As GM notes in its release, hot rodding and efficiency aren't fish-and-chips friends. So a project to create an greener hot rod that can still drop the hammer is an interesting, even admirable idea. Whether GM has actually achieved that with its GM Performance Parts E-ROD 1955 Chevy Bel Air is open for interpretation, however.

Rating 23 mpg on its drive from Florida to Michigan this summer, the E-ROD packs a familiar LS3 6.2-liter V-8 under the hood, good for 430 horsepower. That's certainly hot enough to be considered a hot rod, especially given its 1955 Bel Air housing.

But is it really green? Not precisely. Sure, it meets CARB smog standards (for pre-OBD II/1996 and earlier cars), and sure, it's probably a significant jump over 400-plus-horsepower cars of its day (56 years ago), but it's about 3 mpg less than a base Corvette coupe would get on the open road according to the EPA, and more like 5-6 mpg less than our own observed figures.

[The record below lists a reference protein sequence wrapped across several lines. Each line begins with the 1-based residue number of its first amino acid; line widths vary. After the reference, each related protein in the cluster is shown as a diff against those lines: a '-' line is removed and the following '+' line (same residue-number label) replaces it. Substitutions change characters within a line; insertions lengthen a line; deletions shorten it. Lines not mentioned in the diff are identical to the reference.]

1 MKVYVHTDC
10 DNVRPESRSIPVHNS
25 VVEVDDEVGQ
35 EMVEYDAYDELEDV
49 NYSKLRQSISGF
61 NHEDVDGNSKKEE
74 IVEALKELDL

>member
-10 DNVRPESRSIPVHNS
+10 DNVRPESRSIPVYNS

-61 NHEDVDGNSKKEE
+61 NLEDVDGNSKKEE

Of course, the aerodynamics of the 1955 Bel Air have a lot to do with its highway economy. Its weight certainly doesn't help around town. Which explains why fuel economy and hot rodding don't typically go hand in hand: it's all about the physics.

But leaving the particulars aside, it's at least more efficient than some alternatives, and GMPP is selling the E-ROD LS3 engine with CARB certification for hot rodders everywhere. Likewise, it has a 5.3-liter E-ROD V-8, fitted for demonstration purposes in a 1955 Chevy pickup built by Lingenfelter. Both engines are available through GMPP's order system if you're looking to green up that project car you've been sitting on.

[GM Performance Parts]

GMPP E-ROD LS3 crate engine

GMPP E-ROD LS3 crate engine